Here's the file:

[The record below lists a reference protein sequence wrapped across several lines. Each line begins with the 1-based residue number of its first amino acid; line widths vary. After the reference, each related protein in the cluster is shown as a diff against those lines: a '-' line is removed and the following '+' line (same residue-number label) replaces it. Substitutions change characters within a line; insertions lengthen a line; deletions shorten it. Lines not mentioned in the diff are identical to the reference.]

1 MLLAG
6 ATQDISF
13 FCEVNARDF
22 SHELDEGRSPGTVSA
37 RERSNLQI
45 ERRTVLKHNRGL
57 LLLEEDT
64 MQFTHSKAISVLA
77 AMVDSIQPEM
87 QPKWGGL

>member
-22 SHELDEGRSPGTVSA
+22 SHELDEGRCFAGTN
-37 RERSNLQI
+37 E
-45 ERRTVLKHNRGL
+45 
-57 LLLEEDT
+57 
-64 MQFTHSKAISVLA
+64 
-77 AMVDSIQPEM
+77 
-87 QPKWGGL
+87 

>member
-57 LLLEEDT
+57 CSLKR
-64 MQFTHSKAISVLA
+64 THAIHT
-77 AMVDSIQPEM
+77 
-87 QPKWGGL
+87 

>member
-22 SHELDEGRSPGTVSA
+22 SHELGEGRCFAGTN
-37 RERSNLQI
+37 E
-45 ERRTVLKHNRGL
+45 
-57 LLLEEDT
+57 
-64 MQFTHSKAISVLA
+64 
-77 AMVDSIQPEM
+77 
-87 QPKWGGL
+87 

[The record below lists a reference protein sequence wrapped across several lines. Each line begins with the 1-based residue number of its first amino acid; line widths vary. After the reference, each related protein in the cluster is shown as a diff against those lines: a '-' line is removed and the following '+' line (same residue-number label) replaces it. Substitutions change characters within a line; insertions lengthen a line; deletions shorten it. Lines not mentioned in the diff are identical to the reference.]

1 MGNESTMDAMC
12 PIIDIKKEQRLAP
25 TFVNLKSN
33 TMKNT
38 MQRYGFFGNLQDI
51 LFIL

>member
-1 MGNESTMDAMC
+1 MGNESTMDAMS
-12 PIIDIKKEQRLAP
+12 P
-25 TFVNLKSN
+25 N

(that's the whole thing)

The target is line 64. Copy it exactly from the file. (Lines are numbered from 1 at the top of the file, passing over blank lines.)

+25 N